Cats use simple physics to zero in on hiding prey

"Cats use a causal-logical understanding of noise or sounds to predict the appearance of invisible objects," lead researcher Saho Takagi said.
By Brooks Hays  |  June 14, 2016 at 3:45 PM
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TOKYO, June 14 (UPI) -- Experiments by researchers at Kyoto University in Japan suggest cats have rudimentary understanding of physics and the principle of cause and effect.

Previous studies have shown cats use their hearing to anticipate the presence of hidden objects. Most recently, researchers tested whether cats could anticipate an object's presence in a box based on the sound made when shaking the box. The researchers also tested whether cats expected an object to fall from a box when it was flipped upside down. The findings were published this week in the journal Animal Cognition.

Experimenters shook boxes in front of 30 domestic cats with and without an accompanying rattling sound. Some flipped boxes yielded a dropped object, the others did not.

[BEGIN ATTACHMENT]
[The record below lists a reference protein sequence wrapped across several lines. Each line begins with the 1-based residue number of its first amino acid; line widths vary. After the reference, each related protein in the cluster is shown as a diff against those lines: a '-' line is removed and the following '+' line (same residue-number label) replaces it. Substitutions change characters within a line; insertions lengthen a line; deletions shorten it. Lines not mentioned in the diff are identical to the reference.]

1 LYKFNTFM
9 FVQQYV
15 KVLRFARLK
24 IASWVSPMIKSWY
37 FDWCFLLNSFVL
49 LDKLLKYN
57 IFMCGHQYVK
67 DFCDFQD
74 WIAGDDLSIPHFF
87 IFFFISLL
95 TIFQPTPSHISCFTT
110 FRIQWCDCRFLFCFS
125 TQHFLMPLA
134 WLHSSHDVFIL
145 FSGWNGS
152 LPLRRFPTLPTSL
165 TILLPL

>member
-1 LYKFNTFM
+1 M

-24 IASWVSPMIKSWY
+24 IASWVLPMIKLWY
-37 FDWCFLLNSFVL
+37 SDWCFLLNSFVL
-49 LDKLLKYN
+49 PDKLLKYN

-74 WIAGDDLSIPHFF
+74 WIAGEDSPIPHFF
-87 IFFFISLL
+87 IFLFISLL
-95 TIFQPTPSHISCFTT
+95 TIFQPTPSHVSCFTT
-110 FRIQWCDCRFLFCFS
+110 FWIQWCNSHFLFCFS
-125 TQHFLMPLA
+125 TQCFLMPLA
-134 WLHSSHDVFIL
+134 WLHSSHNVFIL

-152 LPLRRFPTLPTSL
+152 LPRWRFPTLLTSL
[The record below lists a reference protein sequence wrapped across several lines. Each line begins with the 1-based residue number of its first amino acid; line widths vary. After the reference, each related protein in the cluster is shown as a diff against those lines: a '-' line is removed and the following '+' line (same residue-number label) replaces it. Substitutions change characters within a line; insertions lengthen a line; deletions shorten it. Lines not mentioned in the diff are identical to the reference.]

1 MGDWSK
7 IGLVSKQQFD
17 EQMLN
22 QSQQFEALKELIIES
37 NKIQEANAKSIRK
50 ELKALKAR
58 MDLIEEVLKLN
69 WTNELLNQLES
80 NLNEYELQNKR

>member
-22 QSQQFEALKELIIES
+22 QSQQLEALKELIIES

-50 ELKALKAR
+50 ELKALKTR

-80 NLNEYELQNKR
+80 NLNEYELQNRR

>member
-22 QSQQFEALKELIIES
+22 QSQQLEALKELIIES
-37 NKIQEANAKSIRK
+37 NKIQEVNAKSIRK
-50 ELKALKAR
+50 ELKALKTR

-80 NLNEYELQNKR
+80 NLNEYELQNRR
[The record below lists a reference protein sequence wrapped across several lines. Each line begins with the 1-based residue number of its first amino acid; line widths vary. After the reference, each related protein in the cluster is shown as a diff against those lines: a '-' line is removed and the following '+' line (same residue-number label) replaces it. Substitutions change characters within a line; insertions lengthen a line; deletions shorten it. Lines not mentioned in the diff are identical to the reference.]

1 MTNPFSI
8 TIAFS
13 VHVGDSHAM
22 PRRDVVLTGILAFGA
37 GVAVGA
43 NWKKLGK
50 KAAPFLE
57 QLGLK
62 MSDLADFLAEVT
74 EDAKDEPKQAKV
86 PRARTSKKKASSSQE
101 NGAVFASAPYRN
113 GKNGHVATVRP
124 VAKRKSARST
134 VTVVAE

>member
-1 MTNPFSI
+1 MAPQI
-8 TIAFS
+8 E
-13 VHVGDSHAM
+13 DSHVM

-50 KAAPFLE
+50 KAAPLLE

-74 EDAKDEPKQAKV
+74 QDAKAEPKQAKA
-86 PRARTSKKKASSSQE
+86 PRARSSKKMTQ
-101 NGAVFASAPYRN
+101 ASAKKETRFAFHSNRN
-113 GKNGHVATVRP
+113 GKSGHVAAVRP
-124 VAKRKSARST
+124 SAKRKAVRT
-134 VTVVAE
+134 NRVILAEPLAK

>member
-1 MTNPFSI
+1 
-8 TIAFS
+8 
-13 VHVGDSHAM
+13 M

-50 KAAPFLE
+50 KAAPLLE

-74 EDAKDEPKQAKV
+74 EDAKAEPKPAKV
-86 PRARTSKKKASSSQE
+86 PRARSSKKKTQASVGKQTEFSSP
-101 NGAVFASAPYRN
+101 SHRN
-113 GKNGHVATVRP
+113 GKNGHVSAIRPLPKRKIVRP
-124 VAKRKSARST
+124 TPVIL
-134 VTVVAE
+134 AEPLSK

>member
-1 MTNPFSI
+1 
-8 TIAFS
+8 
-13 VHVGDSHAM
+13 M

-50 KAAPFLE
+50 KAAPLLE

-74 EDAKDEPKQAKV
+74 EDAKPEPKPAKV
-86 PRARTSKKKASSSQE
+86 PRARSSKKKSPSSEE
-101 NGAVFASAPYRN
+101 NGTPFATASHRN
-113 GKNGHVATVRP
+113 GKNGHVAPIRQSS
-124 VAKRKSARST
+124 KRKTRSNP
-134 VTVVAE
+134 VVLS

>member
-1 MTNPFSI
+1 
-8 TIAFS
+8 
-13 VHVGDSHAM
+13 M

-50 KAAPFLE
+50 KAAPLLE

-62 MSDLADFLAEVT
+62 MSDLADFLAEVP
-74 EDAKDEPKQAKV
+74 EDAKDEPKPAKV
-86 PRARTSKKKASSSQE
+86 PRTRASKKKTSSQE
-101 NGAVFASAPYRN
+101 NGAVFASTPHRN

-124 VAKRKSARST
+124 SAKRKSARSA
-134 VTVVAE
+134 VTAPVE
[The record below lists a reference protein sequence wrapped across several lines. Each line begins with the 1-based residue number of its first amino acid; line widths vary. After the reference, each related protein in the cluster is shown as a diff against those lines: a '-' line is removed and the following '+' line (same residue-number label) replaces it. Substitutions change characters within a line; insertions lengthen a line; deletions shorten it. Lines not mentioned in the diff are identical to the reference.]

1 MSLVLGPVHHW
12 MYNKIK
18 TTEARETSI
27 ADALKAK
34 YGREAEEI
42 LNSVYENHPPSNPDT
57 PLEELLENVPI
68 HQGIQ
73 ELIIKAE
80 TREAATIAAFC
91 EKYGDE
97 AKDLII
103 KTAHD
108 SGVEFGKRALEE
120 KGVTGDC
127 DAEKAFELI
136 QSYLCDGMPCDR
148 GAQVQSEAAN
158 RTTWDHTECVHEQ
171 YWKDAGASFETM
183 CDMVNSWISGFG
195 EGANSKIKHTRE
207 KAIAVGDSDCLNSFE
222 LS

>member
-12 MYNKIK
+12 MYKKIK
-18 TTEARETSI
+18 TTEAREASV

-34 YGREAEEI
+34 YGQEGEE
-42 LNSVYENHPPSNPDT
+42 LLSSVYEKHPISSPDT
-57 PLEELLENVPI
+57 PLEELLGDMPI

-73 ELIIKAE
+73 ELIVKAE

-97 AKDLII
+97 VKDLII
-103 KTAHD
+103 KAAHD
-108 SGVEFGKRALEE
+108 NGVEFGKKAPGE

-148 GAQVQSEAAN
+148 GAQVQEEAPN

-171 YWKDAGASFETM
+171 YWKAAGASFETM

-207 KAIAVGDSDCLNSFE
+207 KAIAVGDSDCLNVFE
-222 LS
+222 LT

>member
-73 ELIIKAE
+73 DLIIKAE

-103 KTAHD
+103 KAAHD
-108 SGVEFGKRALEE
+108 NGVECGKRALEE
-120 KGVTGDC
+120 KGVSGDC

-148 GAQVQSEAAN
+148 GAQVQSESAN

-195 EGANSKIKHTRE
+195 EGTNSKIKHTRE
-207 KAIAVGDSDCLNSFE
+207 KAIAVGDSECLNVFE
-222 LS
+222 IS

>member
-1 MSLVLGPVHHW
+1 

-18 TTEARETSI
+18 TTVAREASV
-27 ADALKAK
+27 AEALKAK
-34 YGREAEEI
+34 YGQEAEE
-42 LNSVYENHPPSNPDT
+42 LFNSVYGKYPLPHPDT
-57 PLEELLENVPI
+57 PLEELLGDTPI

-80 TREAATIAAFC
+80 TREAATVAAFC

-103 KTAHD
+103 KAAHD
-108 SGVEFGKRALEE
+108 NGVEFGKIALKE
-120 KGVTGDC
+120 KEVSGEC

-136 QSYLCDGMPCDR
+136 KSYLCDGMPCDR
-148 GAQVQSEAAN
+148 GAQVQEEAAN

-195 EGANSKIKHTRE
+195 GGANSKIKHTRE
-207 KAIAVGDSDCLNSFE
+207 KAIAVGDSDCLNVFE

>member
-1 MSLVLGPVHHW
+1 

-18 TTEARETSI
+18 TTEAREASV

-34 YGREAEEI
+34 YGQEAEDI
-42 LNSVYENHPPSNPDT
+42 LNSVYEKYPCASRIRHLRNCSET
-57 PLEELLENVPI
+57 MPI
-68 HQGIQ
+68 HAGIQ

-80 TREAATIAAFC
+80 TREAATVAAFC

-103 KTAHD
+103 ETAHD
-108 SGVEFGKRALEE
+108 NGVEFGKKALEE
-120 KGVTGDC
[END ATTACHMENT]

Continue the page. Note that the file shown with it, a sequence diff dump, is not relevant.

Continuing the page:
Only two of the four scenarios -- a rattling box yielding an object and a silent box yielding nothing -- complied with physics. Rattling boxes without a falling object and silent boxes with a falling object both defied physics.

During the experiment, cats stared longer at rattling boxes, suggesting they rightly anticipated an object based on sound. They also stared longer when a flipped box yielded unexpected results -- results incongruent with the laws of physics.

"Cats use a causal-logical understanding of noise or sounds to predict the appearance of invisible objects," lead researcher Saho Takagi explained in a news release.

Scientists believe cats' advanced use of hearing is dictated by their hunting environs. Feline predators often hunt at night when their vision is limited. They must use sound to infer a prey's location, distance and directional movement.

Researchers are now trying to learn whether cats can intimate the shape and size of an object based on sound.

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